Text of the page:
Welcome to my first blog to tell the story that we’re working on to the wider world.
As readers may know, the Liverpool project is based around The Old Blind School – and I’ve volunteered myself to work around the areas of its built architecture – and it’s truly as diverse as it is fascinating.
I have been lucky to meet some with really committed and enthusiastic people; and in turn we’ve been invited to meet with other services and organisations who are keen to offer their support and guidance.
We were able to spend a day at Liverpool’s Bluecoat Chambers where we participated in some disability equality training organised by the wonderful Ruth from DaDaFest – a pioneering and innovative organisation linking disabled people into the wonderful world of the Arts! – be sure to check out their website, as they have a huge amount coming up, this autumn – surely something for everyone.
This is the best type of training as it was interactive – and involved not just listening and observing, but also games and discussions. It was my first experience of speaking to somebody whose hearing is impaired, and of being able to see the immense skill of Ruth’s signer. It’s especially amusing to see sign language being used to convey humour!
I missed the trip to the Museums of Liverpool archives which was one of the things I was most looking forward to – the chance to delve into previous lives and experiences of people whose stories are yet to be told.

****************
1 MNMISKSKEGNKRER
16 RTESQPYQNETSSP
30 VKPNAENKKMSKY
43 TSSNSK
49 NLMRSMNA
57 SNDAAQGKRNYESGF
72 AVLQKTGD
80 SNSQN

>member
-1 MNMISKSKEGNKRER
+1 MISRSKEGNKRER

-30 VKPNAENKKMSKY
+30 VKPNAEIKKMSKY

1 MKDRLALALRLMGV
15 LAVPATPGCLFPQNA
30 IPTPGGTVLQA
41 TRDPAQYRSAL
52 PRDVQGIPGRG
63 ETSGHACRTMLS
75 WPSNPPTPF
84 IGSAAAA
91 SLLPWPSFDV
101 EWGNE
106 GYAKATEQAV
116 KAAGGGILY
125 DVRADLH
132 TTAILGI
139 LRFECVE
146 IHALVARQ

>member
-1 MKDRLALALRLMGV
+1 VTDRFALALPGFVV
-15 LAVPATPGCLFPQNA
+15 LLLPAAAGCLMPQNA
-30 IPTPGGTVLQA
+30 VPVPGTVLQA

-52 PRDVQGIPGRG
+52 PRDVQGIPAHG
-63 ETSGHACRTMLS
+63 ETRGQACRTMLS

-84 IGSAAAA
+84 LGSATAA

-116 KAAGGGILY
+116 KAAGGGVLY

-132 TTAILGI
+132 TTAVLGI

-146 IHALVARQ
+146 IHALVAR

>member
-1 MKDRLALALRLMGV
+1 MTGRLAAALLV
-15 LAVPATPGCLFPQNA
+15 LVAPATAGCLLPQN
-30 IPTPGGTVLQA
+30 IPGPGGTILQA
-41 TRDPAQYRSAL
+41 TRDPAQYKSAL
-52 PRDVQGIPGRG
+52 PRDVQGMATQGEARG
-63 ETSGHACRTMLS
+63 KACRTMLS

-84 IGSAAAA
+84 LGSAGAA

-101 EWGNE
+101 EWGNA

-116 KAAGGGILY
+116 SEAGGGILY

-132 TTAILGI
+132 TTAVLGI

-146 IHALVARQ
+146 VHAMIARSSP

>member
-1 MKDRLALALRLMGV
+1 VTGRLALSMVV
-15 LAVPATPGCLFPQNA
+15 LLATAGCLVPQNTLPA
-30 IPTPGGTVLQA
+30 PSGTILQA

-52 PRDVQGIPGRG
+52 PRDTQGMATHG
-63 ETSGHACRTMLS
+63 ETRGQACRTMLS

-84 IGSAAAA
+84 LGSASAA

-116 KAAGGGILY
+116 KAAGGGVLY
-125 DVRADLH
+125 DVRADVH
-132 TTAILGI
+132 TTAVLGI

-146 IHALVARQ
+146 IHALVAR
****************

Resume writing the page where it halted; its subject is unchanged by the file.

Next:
We were also invited to the World Class archive at the University of Liverpool – which we expect to use regularly for our embryonic project – as a lot of the background material relating to The Old Blind School is located there. The breadth of the collection is enormous and I could see myself losing days, if not weeks, in its treasures.
I am reminded when I visit Liverpool of the weight of history that the city has to offer; previous, current, and future. The excitement I feel being part of this project, I hope will grow and grow – and do justice to Liverpool’s pioneers and unsung heroes, and its citizens, whose lives and experiences deserve to be preserved for future generations of historians and heritage enthusiasts.